Mavis Gallant is my latest obsession. (Dear friends had a beautiful baby girl yesterday, whom they named Mavis, and the name feels especially precious right now.) Gallant was a French-Canadian short story writer, and I feel simultaneously alarmed and elated that I had never read her until now. This is always such a pleasurable feeling, to discover a brilliant writer, after decades of reading, whom no one you know has ever told you about. (Anne Carson, I suppose, cannot count as someone I know.) She feels like a private discovery even though I am extremely late to the party.

Here is how Gallant starts her immaculate short story The Wedding Ring:

“On my windowsill is a pack of cards, a bell, a dog’s brush, a book about a girl named Jewel who is a Christian Scientist and won’t let anyone take her temperature, and a white jug holding field flowers. The water in the jug has evaporated; the sand-and-amber flowers seem made of paper. The weather bulletin for the day can be one of several: No sun. A high arched yellow sky. Or, creamy clouds, stillness. Long motionless grass. The earth soaks up the sun. or, the sky is higher than it ever will seem again, and the sun far away and small.”

Her prose has this unbelievably effortless quality to it, and the stories unfold in this strange yet natural way. I have been devouring them at breakfast. I feel a strong urge to buy everything she’s ever done.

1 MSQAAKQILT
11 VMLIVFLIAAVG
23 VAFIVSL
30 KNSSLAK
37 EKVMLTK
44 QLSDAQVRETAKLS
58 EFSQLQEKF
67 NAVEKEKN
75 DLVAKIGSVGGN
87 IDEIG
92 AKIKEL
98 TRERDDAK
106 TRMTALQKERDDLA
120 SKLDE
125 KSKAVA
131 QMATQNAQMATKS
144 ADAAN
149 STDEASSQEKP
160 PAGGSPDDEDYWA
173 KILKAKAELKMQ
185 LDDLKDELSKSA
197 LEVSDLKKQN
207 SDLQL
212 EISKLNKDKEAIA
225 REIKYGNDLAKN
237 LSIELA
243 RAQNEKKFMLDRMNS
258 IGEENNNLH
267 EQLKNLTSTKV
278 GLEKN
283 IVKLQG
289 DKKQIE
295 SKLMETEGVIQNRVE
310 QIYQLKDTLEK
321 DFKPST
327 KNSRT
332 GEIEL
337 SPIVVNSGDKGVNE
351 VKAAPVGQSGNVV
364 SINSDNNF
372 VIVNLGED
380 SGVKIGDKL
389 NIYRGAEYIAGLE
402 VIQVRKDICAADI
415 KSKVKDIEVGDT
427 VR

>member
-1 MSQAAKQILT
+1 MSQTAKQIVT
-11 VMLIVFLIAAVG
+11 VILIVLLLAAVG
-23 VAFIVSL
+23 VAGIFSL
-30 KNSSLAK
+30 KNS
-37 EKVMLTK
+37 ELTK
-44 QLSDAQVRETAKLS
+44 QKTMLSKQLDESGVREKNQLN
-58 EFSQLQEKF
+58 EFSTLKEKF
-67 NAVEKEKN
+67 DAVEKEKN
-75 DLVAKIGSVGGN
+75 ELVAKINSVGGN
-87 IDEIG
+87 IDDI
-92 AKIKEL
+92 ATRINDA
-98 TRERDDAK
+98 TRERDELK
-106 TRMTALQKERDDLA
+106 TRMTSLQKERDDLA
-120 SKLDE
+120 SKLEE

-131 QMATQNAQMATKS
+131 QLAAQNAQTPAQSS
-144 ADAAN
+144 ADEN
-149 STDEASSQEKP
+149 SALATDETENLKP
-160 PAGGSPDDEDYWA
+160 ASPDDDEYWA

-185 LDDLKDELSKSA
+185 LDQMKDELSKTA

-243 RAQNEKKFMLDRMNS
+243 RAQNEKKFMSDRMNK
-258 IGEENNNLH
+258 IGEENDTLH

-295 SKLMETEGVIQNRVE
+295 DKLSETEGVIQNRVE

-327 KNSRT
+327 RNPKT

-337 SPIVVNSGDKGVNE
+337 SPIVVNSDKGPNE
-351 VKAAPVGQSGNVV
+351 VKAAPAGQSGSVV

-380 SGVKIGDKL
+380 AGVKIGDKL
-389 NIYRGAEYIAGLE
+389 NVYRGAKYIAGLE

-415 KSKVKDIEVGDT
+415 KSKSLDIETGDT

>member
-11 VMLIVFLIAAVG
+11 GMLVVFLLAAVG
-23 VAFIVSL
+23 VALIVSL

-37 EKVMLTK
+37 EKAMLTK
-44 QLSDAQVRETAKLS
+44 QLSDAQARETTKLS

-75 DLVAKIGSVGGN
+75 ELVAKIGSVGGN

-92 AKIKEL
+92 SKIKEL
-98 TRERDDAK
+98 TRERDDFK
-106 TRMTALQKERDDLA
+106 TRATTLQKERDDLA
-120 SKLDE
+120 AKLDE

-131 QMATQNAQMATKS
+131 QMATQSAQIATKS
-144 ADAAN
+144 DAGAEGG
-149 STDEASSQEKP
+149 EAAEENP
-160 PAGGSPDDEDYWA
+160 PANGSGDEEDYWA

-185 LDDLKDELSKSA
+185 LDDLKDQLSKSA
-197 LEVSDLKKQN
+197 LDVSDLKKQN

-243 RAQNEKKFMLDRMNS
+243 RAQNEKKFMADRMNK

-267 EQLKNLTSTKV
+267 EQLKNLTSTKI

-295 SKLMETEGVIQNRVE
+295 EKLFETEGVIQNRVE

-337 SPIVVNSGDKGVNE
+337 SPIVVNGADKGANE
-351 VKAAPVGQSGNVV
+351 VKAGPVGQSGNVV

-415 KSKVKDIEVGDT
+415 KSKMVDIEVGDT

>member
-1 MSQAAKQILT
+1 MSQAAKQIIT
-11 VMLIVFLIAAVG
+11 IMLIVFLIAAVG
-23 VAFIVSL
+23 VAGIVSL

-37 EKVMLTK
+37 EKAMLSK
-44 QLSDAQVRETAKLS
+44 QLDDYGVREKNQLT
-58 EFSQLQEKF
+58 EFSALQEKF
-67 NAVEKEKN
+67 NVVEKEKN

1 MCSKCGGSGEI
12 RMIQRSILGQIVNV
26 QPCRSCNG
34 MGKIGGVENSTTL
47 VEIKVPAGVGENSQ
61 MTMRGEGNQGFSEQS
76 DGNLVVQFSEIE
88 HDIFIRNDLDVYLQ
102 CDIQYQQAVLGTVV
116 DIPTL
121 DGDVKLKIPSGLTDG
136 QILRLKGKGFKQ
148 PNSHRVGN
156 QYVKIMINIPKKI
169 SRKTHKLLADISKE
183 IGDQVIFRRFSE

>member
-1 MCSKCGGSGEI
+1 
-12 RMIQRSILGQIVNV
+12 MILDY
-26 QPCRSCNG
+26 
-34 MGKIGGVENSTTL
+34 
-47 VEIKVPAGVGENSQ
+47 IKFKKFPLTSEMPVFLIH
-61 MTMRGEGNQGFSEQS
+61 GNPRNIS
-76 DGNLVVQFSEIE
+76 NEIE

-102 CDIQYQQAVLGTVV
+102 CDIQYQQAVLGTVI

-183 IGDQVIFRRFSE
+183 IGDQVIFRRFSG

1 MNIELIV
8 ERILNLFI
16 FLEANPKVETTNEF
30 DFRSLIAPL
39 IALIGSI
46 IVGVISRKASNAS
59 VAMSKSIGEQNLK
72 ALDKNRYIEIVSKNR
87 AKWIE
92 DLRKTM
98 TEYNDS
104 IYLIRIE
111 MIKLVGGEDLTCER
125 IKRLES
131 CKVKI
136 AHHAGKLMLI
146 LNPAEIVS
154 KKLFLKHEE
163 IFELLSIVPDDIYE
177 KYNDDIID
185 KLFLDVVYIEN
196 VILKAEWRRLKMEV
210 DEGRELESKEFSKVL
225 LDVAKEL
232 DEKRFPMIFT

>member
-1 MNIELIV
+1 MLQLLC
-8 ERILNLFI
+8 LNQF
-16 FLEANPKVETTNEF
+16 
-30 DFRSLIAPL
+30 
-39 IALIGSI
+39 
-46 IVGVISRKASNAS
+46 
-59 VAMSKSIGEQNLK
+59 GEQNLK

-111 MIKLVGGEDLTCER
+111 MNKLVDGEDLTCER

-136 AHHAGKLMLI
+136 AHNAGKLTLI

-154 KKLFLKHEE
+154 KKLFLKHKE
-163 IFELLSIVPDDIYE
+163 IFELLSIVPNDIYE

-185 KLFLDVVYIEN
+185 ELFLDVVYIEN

. . .

A friend, with her bright-eyed baby on her hip, passed me in church after the service and said, as an opening salvo, “Summer is the best time to be alive.” I lit up, agreed, said something vapid about the food and the heat. I love conversations that start in this way, with a statement instead of a predictable question. And I felt the imperative truth of what she said. If we do not eat the earth’s bounty every night, if we do not walk every morning, the season will pass us by and soon we will descend into the darkness of winter. This is the blessedness and urgency of summer.

. . .

Life is very short and yet happy. My houseplants are suffering. I have had them for many years and just this season, they seem to be waning away, after years of moderate health and growth. The bird’s nest fern hanging over the armchair was so happy in that spot for a year, and now it looks burned and angry. The fiddle-leaf fig just keeps growing taller and taller and has no strength and keeps flopping over, weeping with its large leaves that I perpetually neglect to dust. I need to re-pot the six-year-old jade plants, growing in odd ways out of the cracked yellow urns, but I am lazy. I look at them and think about this every other day: You need my help and I am lazy.

. . .

“I always ran Home to Awe when a child, if anything befell me,
He was an awful Mother, but I liked him better than none.” — Emily Dickinson